Saturday night Martin P. Haspang, Kåre H. Jensen and I played around with cornstarch and water. Mixed together this will create a non-newtonian fluid. This fluid appears almost solid when high stresses are applied such as a hit with a finger or spoon. With lower stresses the fluid will behave as a fluid. In this video my girlfriend demonstrating the features of the fluid:
In an article from 2004 such a fluid is put on a plate oscillating with a frequency above 60 Hz. In the article and the corresponding video the fluid expresses quite amazing qualities such repulsive holes and the growth of fingers on the surface.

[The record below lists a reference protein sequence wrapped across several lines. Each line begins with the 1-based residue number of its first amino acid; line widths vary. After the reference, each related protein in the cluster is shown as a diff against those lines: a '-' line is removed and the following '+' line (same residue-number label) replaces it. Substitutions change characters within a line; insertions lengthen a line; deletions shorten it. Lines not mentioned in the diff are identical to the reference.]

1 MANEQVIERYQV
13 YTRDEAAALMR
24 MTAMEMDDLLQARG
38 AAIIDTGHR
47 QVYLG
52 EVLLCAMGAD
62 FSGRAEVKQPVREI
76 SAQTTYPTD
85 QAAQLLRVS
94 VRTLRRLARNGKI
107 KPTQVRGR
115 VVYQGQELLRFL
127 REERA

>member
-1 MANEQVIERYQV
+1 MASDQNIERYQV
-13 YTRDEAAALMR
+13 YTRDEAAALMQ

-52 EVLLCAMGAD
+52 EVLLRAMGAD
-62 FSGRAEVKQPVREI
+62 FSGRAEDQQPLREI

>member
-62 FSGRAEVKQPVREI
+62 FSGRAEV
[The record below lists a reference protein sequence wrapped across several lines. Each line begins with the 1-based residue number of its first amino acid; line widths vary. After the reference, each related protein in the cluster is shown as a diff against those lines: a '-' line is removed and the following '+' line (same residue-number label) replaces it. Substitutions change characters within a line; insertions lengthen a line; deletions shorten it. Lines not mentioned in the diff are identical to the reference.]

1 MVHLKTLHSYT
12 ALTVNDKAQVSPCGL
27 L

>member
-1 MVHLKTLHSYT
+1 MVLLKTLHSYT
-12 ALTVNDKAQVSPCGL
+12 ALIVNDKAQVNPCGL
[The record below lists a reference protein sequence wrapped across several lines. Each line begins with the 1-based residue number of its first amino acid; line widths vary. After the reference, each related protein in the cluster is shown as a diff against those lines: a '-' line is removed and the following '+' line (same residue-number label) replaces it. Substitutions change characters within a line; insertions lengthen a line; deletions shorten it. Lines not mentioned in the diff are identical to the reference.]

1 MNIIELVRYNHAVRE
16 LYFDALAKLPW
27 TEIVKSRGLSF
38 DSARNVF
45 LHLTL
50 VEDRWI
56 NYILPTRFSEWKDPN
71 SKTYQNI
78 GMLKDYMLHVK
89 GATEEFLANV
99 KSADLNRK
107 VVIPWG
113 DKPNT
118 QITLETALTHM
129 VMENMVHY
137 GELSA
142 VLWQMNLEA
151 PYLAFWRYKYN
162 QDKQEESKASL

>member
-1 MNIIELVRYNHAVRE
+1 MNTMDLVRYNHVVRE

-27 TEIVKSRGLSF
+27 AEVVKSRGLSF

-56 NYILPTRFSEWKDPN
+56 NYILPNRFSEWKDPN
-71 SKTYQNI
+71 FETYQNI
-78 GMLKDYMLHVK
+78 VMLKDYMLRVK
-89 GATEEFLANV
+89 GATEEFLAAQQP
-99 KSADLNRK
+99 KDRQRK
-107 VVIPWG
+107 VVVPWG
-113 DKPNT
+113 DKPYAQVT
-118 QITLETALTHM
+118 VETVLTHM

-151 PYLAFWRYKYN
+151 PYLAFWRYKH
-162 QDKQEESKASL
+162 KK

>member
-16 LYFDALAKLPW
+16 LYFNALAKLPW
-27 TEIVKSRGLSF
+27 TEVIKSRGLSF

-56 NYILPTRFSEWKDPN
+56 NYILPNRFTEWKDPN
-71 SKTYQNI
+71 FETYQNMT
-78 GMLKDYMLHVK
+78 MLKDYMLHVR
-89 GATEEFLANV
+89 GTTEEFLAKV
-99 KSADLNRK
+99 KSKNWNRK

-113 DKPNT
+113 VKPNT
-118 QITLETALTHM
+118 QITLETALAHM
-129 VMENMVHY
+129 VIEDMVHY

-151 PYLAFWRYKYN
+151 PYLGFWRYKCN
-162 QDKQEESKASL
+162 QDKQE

F. Merkt, R.D. Deegan, D. Goldman, E. Rericha, & H.L. Swinney, “Persistent holes in a fluid”, Phys. Rev. Lett. 92 184501 (2004).
Original paper: hole_PRL.pdf (973 kB).
Original video: Fingers and Holes in a Shaken Cornstarch solution. [youtube.com]
Inspired by viral video video we wanted to recreate a the dancing viscous fingers using some older speakers and a tone generator. Unfortunately I forgot to bring my DSLR camera for the video shoot so we were limited to 30 seconds in low quality. After playing around with two speakers (and ultimately destroy them) we finally saw the dancing fingers on the third and final speaker.
The critical feature was the frequency and the amplitude of the speaker since a good amount of energy is induced to the fluid. When increasing the frequency on this speakers the amplitude dropped and needed to be amplified. In the original article a phase diagram with acceleration and frequency is provided for those who would like to recreate the experiment themselves.